The Sydney Opera House was notoriously behind schedule on most things during the 14 years it took to build but will be five years ahead of schedule when it meets its target to reduce emissions and become carbon neutral.
This move puts it up there with New York’s Empire State building and Paris’s Eiffel Tower as global architectural icons which are actively working to become world symbols of energy efficiency, its Environmental Sustainability Manager Emma Bombonato said.
Officials at the Sydney Opera House have been working to increase its energy efficiency and decrease its waste for the past decade. In 2014 it replaced incandescent bulbs in the Concert Hall with custom LED lights to achieve a 75 per cent reduction in the venue’s electricity consumption. In 2017 it introduced a new building management control system to monitor energy and water use and manage climate control. It also optimised the heating and cooling of the building by replacing chiller units connected to the Opera House’s pioneering seawater cooling system in that same year, resulting in a 9 per cent energy reduction.
“One of the biggest benefits of changing the incandescent bulbs to LEDs, means that instead of changing them in the Concert Hall once a year, now it is needed only once every nine years,” she said.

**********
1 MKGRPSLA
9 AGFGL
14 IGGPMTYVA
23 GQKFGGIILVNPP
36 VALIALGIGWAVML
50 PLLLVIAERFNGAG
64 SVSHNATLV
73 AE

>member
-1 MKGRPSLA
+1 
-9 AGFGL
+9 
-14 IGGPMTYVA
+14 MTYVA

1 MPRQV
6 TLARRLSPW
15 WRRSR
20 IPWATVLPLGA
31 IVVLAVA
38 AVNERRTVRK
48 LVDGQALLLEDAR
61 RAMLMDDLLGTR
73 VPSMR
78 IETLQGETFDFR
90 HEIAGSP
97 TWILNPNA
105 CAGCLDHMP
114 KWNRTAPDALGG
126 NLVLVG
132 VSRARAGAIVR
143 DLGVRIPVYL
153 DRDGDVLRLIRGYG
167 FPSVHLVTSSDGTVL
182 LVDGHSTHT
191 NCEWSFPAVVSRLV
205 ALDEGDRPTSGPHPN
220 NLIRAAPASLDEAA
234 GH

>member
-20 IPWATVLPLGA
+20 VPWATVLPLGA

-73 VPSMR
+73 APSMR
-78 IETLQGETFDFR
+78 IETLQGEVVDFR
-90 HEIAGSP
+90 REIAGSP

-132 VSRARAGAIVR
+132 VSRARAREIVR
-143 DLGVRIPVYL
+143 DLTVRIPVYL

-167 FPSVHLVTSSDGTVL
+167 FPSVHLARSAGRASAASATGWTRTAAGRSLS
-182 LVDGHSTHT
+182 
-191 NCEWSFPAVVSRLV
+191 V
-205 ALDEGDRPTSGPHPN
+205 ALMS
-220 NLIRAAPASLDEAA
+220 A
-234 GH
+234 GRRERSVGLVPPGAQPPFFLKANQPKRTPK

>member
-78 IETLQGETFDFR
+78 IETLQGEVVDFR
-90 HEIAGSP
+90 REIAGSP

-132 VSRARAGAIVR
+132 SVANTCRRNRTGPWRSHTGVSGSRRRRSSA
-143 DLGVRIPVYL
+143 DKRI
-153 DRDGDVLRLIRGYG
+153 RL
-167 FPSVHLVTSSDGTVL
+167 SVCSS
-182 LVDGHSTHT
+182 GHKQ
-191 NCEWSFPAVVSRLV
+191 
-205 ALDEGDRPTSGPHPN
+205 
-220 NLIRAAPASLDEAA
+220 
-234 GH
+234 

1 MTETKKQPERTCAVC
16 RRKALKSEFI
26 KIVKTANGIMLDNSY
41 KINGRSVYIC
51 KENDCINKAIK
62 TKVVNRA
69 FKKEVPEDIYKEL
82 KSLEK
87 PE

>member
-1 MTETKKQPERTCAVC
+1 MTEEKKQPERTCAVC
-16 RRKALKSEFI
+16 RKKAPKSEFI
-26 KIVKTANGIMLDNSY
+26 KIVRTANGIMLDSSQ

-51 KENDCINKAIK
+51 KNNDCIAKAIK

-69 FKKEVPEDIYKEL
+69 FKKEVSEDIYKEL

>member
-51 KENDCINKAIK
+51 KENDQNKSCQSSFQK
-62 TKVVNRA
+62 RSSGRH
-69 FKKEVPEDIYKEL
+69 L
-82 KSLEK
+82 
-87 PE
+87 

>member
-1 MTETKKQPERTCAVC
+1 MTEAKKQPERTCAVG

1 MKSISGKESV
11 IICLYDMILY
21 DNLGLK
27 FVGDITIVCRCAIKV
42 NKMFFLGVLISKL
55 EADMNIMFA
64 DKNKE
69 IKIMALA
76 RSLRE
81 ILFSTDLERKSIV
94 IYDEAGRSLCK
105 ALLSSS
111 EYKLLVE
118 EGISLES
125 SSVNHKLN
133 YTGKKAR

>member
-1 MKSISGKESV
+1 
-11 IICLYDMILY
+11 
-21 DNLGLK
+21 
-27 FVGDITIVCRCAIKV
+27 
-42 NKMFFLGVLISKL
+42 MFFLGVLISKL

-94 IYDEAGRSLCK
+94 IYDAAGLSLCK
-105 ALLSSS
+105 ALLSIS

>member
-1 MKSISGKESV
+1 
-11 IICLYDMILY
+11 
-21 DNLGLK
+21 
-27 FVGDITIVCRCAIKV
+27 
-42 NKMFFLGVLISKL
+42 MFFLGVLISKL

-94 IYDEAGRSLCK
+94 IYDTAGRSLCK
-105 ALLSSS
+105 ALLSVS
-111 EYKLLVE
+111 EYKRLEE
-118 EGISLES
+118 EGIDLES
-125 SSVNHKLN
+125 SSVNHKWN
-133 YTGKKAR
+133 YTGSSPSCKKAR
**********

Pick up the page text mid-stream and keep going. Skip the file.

By becoming more energy efficient and streamlining day-to-day operations, it reduced its carbon dioxide (CO2) emissions, and offset its remaining emissions for the year 2017-2018 with help from its major partner EnergyAustralia. To reduce its carbon footprint, Australia’s most recognisable building invested in renewables, tree planting and biodiversity projects to offset its greenhouse emissions. The 2015 Paris Agreement set a goal of limiting a rise in world surface temperatures, and last month the mayors of 19 cities, including Sydney, put in place regulations requiring all new buildings to be carbon neutral by 2030 and all existing ones to reach the same goal by 2050.
Each year the Sydney Opera House hosts 1800 events, serves 2.6 million food and beverage orders – producing 5000 cubic metres of waste and uses electricity equivalent to 2500 households (16 gigawatts). A new waste management program, including the introduction of new recycling streams and transferring food waste that would have otherwise gone to landfill to an organics facility to be turned into energy last year, improved the waste recycling rate from 25 per cent to 60 per cent. An educational program on waste management for staff and contractors also helped reduce waste.
This article was originally published by the Sydney Morning Herald. Click here to continue reading entire article.
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